General liability insurance can cover legal or settlement costs if a business causes harm to another person or their property.
Most business owners’ policies include some general liability insurance coverage.
Many business owners may need additional types of liability coverage to protect against additional risks.
Commercial general liability insurance helps protect a business financially if the business harms or is accused of harming someone or their property.
General liability insurance can pay out in case of injuries that take place on site or property damage caused by the business’s employees. It also covers several other types of injury claims, like libel, slander and copyright infringement.
There are many types of liability claims that aren’t typically covered by general liability insurance, though — injuries sustained by employees on the job, for instance, or harm that results from a service provider making a mistake. Business owners may need additional types of liability coverage depending on their industry and company size.
What does general liability insurance cover?
If your business’s operations or your employees cause property damage, personal injury or harm to someone’s reputation, general liability insurance can cover your legal and settlement costs.
Specifically, most general liability insurance policies can pay out in cases of:
Third-party bodily injuries that occur on your property or as a result of an interaction with your business or employees. (This does not include injuries sustained by employees.)
Third-party property damage, or damage to someone else’s property caused by your business or its employees.
Personal and advertising injury. If your business says something publicly that prompts someone else to sue you for copyright infringement, libel or slander, general liability coverage can pay for your legal expenses and damages, if any.
What isn’t covered by general liability insurance?
Businesses often need additional kinds of liability protection beyond what’s described above. Sometimes these types of coverage can be attached to a general liability policy. Other times, businesses may need to purchase them separately.
Typically, general liability insurance does not protect business owners in cases of:
Harm that results from inadequate performance. If a business performs a service — think accountants, lawyers, doctors and architects — clients might sue them if they think they were negligent or made a mistake that resulted in harm. Professional liability insurance, which is often known as errors and omissions insurance, protects against those types of claims.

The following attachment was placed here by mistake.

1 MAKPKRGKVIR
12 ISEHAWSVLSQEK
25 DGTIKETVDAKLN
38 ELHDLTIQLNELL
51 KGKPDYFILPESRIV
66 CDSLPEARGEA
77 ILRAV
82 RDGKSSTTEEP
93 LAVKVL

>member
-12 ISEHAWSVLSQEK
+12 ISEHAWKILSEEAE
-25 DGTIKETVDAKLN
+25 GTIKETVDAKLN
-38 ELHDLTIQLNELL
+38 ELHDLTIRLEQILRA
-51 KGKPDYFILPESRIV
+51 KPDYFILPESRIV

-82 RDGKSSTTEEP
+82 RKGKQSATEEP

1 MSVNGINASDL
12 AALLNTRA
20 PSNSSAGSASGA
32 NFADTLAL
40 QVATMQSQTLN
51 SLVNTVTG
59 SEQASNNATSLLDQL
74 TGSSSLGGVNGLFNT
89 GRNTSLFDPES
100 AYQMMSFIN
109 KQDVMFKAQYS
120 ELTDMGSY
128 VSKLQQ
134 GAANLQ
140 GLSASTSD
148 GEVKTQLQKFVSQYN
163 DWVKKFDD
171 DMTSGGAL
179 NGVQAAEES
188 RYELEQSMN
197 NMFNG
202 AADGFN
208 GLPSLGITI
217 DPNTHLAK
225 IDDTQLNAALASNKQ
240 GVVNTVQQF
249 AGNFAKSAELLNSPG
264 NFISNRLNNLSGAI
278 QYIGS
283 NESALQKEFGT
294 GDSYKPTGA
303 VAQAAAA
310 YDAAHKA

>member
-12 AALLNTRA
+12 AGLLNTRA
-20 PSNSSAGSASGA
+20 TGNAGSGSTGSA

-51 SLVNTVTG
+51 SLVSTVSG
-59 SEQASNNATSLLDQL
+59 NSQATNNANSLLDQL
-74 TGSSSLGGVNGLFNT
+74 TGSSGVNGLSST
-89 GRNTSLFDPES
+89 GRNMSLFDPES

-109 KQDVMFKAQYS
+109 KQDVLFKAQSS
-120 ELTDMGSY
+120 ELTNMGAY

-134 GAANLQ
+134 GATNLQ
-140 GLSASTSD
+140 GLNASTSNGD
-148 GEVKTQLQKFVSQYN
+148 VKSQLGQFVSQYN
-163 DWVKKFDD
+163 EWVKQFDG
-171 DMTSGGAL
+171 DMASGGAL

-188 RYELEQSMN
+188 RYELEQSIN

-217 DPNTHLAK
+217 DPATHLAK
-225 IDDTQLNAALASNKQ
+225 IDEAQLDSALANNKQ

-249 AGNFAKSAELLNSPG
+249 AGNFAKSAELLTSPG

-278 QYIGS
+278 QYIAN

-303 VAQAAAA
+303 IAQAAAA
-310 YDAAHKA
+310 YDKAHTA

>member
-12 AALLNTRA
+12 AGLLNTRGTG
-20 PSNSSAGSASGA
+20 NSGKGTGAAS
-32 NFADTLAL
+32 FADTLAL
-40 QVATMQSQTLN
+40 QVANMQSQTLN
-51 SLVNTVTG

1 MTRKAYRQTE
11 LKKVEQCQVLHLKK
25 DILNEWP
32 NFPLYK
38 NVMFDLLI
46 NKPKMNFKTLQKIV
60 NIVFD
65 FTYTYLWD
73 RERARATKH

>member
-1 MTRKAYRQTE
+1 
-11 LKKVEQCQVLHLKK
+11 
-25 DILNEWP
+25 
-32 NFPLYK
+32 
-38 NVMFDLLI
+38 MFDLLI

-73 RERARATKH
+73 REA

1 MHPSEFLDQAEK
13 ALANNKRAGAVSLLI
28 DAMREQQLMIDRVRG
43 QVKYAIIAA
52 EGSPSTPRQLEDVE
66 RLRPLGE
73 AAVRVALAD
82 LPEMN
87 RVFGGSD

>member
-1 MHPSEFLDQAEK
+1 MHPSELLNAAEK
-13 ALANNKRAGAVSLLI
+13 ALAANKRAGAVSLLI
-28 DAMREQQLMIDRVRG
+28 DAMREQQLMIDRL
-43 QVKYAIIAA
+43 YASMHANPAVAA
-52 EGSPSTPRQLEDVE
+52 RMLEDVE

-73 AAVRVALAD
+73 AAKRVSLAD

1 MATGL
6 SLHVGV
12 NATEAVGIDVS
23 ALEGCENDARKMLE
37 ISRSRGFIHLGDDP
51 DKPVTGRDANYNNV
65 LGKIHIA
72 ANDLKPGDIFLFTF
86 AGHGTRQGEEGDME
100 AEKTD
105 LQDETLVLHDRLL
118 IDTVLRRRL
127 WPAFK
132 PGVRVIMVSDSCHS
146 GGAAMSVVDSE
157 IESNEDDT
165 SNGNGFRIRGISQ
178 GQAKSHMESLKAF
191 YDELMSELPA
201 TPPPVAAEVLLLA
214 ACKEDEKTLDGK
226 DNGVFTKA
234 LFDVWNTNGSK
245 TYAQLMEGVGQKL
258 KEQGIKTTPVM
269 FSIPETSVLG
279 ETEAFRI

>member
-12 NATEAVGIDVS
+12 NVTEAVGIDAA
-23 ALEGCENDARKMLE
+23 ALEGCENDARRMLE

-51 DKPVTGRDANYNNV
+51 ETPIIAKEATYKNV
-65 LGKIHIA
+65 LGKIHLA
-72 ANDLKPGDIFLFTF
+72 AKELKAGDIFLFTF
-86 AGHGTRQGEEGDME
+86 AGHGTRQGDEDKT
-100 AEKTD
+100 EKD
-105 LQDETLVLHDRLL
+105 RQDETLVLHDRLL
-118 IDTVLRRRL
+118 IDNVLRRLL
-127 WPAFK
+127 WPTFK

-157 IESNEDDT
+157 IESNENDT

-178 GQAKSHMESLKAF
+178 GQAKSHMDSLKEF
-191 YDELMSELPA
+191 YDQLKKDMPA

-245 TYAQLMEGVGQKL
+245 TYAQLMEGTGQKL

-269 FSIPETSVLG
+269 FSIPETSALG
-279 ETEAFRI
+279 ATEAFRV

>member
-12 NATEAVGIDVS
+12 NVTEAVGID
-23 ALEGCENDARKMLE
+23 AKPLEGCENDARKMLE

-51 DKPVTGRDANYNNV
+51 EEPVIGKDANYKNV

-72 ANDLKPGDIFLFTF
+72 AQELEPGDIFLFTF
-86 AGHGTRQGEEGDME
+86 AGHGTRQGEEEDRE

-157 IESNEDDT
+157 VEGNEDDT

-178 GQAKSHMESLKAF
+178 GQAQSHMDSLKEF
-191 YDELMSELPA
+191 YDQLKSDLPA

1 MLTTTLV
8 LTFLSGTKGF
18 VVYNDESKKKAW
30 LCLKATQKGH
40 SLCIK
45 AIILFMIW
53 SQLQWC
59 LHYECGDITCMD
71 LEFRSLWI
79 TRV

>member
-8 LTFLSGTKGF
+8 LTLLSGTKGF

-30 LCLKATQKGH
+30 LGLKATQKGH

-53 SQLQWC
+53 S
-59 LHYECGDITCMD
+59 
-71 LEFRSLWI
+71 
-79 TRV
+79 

Harm caused by a product your business manufactured, delivered or sold. If a customer is injured by a defective product — and if you were involved in getting that product to them, even if you weren’t the manufacturer — they may file a lawsuit. Product liability insurance provides protection against those types of claims.
Injuries your employees suffer on the job. The part of a general liability policy that covers bodily injury liability applies only to third parties, not to employees.
Workers’ compensation pays for medical costs, physical therapy and lost wages while an employee recovers from a workplace injury, regardless of who is to blame for the injury.
If an employee sues you for a claim like wrongful termination or sexual harassment, employment practices liability insurance can cover those legal and settlement costs.
Other types of liability insurance include, for example, cyber liability insurance, which can pay out after a data breach.
Claims made vs. occurrence policies
Usually, general liability insurance policies are occurrence policies. These kinds of liability insurance policies must be in place when the injury happens in order to provide protection.
For example, say someone was injured on a business’s property in 2018. The business purchased general liability insurance in 2019. Then, the person who was injured filed a lawsuit in 2020. If this business owner has an occurrence policy, it might not provide protection.
Occurrence policies also provide retroactive protection after the business owner stops paying premiums.
Let’s say our example business owner purchased general liability insurance in 2018, before the injury on their property. Then the business owner changed insurance providers at the end of 2019. If the policy in place in 2018 was an occurrence policy, it could still pay out to cover their legal expenses and settlement costs for a lawsuit filed in 2020, after the coverage had lapsed.
Some other types of liability insurance, including professional liability insurance, are more likely to be claims-made policies than occurrence policies. Claims-made policies provide protection if your coverage is active when the claim is filed, as long as the event in question took place within some period defined in the policy.
What are the typical general liability insurance limits?
General liability insurance policies typically include two numbers: the per-occurrence limit and the aggregate limit.
The per-occurrence limit is the maximum amount the insurance company will pay out for a single claim. This includes both legal and settlement costs. A typical general liability policy includes a per-occurrence limit of $1 million.
The aggregate limit is the total amount the insurer will pay out in a single year. A typical general liability policy includes an aggregate limit of $2 million. The aggregate limit refreshes every year if you have an occurrence-based policy.
Most business owners’ policies include general liability coverage, along with business interruption insurance and property insurance.